Crap is crap. Something that doesn't work, or, worse, something that may be impossible, is not a solution to a problem. As I stated repeatedly last time this discussion came up, I'm not bullheadedly opposed to a dam-routed bridge, even a moveable one. I identified a number of questions that would have to be answered to determine whether such a project was a.) possible and b.) viable on utility and cost grounds. The questions weren't answered. (Note that's not intended as a criticism. I've got no idea who would have some of the necessary information, if it exists at all. I doubt anyone has data on whether the dam can support a bridge, or how much work it would take to make it so it could, because it's never been officially proposed let alone studied.) Cheap and soon is fine (as long as it's not self-defeating like South Coast Rail Phase I might well be), but despite your intensity of belief that it would be those things, you've never managed to show so much as a hint of relevant evidence to support that conclusion. Want to try making some progress? There's interested parties with respect to a pedestrian bridge, in the casino, the T, Assembly, and the surrounding business and residents and their representatives in government. There's ongoing consideration of a (fixed, at this point) pedestrian span. Contact people, suggest they study the dam route, then at the very least we could get answers to whether it's feasible at all even theoretically. Much as I wish it were otherwise, experience has shown that complaints and arguments on ArchBoston don't magically trigger transportation policy shifts, no matter how well-argued they are.
 

Charlie_mta

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What I'd like to see as a new Mystic River bridge is a combo pedestrian/BRT bridge downstream/adjacent to the existing Eastern Route RR bridge. The BRT part of the bridge would be used short-term for BRT serving Everett and tying into the Silverline at Chelsea, with connection to Sullivan station on its south end. Later convert the BRT part of the new bridge to LRV tying into the Urban Ring and West Station, as well as Everett and Chelsea. I think this has all been discussed before upthread a ways, but anyway, I see that as the best multi-modal, future-proofed new bridge over the Mystic, with the most bang for the buck in a 20 year period.
 

F-Line to Dudley

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What I'd like to see as a new Mystic River bridge is a combo pedestrian/BRT bridge downstream/adjacent to the existing Eastern Route RR bridge. The BRT part of the bridge would be used short-term for BRT serving Everett and tying into the Silverline at Chelsea, with connection to Sullivan station on its south end. Later convert the BRT part of the new bridge to LRV tying into the Urban Ring and West Station, as well as Everett and Chelsea. I think this has all been discussed before upthread a ways, but anyway, I see that as the best multi-modal, future-proofed new bridge over the Mystic, with the most bang for the buck in a 20 year period.
It can't be south/downstream. The Everett freight trains need access from the south side of the ROW. Any BRT/LRT Urban Ring route has to hug the north side of the ROW to Sweetser Circle, then change sides to the south en route to Chelsea Station.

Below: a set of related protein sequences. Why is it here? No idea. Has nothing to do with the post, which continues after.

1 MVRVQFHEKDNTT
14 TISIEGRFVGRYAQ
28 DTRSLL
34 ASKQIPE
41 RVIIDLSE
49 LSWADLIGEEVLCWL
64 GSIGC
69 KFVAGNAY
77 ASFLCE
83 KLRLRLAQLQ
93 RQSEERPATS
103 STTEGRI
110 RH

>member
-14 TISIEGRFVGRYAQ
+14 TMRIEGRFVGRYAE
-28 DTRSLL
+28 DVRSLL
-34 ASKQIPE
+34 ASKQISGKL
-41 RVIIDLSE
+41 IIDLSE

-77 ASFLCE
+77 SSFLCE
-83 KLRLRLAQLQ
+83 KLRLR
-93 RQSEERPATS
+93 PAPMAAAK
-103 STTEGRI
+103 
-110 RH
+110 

This can be accomplished by converting the existing 1989 Eastern Route span to LRT, then compacting the side sidewalks (which are there as a hedge against freight train engine stalls on the oversteep grade) to net a bike path on the other side of a chain link fence. The bridge is plenty wide enough for both. Then construct a new RR bridge over the old Draw 7 footings, which would be slightly less lengthy and straighter than the current bridge.
 

Charlie_mta

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It can't be south/downstream. The Everett freight trains need access from the south side of the ROW. Any BRT/LRT Urban Ring route has to hug the north side of the ROW to Sweetser Circle, then change sides to the south en route to Chelsea Station.

This can be accomplished by converting the existing 1989 Eastern Route span to LRT, then compacting the side sidewalks (which are there as a hedge against freight train engine stalls on the oversteep grade) to net a bike path on the other side of a chain link fence. The bridge is plenty wide enough for both. Then construct a new RR bridge over the old Draw 7 footings, which would be slightly less lengthy and straighter than the current bridge.
You're right about the upstream location for the new bridge, In any case, a combo pedestrian/BRT bridge is what MassDOT should be pursuing instead of the current plan to build a pedestrian-only bridge. If they're going to all the work and cost of design, permitting and construction of a ped-only bridge, and then build an additional LRV bridge later, why not instead future-proof the thing now and get the bridge they will need in the near and long-term, plus the bonus of a BRT route in the short-term.
 

F-Line to Dudley

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You're right about the upstream location for the new bridge, In any case, a combo pedestrian/BRT bridge is what MassDOT should be pursuing instead of the current plan to build a pedestrian-only bridge. If they're going to all the work and cost of design, permitting and construction of a ped-only bridge, and then build an additional LRV bridge later, why not instead future-proof the thing now and get the bridge they will need in the near and long-term, plus the bonus of a BRT route in the short-term.